This semester I taught a course for my institution’s Information and Computing Sciences department: Information Science 410: Advanced Information Problems. This course takes a problem/solution oriented approach to a complicated issue – in our case, gun control – and examines the maze of information related to it.

As a librarian, I thought the best thing to do was to put together a LibGuide to direct students to good information. But then I thought, “Hey, these are information science students…let’s put them to work!” Because the course spends time on evaluating information, a course LibGuide project was a perfect opportunity for students to demonstrate their skills.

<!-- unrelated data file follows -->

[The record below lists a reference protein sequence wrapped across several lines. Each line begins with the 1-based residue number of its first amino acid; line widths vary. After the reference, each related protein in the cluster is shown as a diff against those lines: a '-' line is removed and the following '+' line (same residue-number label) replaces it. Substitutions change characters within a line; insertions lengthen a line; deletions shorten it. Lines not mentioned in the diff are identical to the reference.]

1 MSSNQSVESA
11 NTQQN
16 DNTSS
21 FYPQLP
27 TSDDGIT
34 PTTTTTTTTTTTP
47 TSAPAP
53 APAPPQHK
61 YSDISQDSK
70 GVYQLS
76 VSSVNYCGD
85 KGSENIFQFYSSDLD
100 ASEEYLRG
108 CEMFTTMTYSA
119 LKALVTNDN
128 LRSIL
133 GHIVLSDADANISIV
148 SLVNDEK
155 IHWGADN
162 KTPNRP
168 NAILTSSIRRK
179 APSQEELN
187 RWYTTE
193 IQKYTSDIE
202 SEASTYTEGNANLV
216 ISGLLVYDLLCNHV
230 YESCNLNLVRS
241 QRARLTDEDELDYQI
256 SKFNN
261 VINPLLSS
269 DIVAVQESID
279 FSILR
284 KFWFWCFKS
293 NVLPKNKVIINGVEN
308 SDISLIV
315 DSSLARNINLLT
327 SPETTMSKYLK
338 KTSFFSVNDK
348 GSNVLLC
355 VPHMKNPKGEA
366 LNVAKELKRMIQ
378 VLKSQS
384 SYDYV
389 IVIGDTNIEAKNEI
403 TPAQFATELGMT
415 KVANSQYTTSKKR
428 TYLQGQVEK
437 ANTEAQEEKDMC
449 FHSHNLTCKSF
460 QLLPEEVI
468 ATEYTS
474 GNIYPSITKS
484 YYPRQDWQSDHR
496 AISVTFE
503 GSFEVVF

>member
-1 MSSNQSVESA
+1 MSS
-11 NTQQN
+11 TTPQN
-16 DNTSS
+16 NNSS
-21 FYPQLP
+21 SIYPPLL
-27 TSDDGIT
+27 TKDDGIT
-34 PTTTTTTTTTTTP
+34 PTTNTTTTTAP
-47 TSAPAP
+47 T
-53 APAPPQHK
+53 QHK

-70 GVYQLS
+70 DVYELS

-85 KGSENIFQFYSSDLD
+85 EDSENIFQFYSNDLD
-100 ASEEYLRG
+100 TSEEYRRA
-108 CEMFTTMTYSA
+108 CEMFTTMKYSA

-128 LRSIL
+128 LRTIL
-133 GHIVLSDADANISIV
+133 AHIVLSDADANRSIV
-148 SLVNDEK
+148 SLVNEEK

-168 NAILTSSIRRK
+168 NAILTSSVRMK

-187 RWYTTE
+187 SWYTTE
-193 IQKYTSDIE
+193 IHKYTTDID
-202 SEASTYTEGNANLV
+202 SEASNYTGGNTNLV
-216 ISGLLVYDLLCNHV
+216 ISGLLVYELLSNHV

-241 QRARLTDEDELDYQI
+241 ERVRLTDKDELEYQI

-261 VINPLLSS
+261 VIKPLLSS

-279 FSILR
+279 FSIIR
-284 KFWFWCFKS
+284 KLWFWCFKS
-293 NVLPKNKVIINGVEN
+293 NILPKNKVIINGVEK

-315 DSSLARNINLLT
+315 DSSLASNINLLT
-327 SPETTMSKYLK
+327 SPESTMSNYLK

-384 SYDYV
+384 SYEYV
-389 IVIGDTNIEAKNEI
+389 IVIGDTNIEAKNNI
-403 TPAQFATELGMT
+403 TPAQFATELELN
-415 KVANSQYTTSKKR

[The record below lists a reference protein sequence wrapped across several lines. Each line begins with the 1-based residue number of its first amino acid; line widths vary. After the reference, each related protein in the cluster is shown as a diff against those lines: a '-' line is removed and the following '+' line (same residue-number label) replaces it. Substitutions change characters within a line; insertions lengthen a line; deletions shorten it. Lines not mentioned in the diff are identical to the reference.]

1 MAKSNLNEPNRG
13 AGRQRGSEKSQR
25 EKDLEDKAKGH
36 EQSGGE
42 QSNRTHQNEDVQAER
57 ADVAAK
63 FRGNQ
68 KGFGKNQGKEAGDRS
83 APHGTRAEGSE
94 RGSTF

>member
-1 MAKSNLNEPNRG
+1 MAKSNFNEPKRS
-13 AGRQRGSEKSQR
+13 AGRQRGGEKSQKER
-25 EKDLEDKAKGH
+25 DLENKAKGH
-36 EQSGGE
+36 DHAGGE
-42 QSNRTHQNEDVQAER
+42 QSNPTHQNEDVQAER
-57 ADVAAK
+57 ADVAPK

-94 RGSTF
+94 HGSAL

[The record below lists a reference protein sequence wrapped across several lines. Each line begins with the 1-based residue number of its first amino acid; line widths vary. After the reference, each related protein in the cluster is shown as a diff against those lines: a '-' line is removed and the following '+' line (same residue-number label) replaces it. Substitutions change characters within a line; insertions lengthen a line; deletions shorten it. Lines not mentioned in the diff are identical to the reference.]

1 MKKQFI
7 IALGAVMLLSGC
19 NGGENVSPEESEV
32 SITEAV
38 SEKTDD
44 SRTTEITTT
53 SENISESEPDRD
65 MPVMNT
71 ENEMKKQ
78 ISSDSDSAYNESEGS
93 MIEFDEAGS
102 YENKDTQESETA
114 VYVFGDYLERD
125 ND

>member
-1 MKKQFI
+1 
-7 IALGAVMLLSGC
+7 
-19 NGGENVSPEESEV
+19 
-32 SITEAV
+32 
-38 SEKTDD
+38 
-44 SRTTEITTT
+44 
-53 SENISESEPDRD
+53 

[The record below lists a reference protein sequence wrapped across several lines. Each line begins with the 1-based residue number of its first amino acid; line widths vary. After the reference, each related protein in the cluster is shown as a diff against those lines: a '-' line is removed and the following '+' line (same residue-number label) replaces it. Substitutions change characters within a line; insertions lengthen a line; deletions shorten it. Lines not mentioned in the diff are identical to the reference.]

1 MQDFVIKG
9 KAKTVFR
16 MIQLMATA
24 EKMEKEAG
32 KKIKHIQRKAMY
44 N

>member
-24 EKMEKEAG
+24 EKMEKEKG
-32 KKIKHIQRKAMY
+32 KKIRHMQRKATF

Using our gun control issue, students worked in teams to evaluate the best library databases for the topic, and gathered relevant books, websites, government information, and video. I taught them how to use the LibGuides system and gave an overview of “model” LibGuides. Each group was provided with a LibGuide shell. Students had “collaborator” access to the LibGuide allowing them to add content and edit the design.

After each group submitted their LibGuide, I had a panel of library staff evaluate them. We selected the “winning” LibGuide to be published on our site. The end result?: a non-biased and informational guide on a popular and controversial issue that can be used by all students on our campus to gather academic information.